Beware the creeping crabbiness

Emotional Intelligence

One component of emotional intelligence is cultivating the ability to stop and observe ourselves – to step out of our own way – and to observe what drives our behaviors. I noticed something interesting about myself this week that, I think, will benefit me and everyone around me.

I spend the bulk of my workday alone in a cube. There’s a window above my desk, and office chatter but, as I squeeze through the portal into my cube, those are the sole remaining vestiges of humanity. It’s meaningful work that I enjoy, feeling like I contribute to the good of the world. I work with good and smart people for a company that pays well and gives good benefits. The company labels me as a Senior Scientist, meaning that I’m good at answering questions, good at looking stuff up, and am charged with writing reports about a very narrow range of environmental concerns. For most hours of my working day, I write or read scientific arcana.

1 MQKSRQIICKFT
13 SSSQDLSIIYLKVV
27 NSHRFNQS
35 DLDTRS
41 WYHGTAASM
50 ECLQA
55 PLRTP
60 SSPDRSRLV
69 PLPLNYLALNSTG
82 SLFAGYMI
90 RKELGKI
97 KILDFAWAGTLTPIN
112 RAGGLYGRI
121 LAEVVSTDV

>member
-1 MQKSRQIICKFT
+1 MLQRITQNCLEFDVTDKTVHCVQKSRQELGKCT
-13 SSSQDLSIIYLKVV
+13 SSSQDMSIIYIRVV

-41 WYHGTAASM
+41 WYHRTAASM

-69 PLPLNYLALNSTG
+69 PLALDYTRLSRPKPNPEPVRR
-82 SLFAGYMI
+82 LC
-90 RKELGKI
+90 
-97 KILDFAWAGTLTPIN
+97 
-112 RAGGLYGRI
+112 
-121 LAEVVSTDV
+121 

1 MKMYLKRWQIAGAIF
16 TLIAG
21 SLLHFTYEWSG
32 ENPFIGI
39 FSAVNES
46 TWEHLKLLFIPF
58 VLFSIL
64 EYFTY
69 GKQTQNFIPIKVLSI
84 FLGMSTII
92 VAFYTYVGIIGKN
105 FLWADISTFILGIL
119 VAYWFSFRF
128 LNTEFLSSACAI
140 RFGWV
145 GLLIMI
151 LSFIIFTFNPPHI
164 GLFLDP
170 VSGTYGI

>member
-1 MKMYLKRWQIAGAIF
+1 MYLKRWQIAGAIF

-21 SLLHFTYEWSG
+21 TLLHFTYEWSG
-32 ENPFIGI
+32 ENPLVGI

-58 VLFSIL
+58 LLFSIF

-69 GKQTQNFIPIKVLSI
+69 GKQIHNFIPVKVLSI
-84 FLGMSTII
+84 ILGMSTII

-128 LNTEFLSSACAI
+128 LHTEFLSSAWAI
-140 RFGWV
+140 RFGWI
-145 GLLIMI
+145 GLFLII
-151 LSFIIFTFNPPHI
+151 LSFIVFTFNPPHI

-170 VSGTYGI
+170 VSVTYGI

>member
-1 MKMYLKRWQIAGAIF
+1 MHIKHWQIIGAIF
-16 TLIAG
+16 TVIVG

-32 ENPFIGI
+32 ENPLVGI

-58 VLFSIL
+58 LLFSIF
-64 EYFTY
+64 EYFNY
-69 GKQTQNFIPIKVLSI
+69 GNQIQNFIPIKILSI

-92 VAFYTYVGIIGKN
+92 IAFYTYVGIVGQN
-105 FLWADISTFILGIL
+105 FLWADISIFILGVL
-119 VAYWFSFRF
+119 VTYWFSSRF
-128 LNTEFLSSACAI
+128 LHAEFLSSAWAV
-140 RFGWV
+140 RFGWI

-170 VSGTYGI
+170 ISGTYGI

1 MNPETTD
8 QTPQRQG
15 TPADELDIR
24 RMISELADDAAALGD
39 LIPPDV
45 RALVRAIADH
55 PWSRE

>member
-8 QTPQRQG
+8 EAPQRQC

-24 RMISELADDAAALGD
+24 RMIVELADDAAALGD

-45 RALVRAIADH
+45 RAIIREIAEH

Getting outside

Lately, I’ve been purposefully venturing outside my cube. Last week, I spent a couple of half-days walking down environmental sample points, and this week, I’ve been spending time in one of our labs. I’m generally optimistic, but notice that sitting alone in my cube, a kind of creeping crabbiness is easy to glom onto. People around me complain, or I get irritated with some assignment, and it’s just easy to go along with the hovering bad mood. Getting outside helps. I’m energized and interested and engaged and am plain happier when part of my week includes getting outside.

I’ve written about this from another vantage, and it’s no surprise to me. Wayne Dyer, when he was a practicing therapist, said that when people came to him complaining of depression, he always tried to get them outside for a bike ride or to shoot some basketball. “It’s hard to stay depressed when you’re active,” he would say.

So, I will take some of my own medicine and tromp through the woods when I can. It’s good for me and probably good for the folks who work with me, too.

Cheers!


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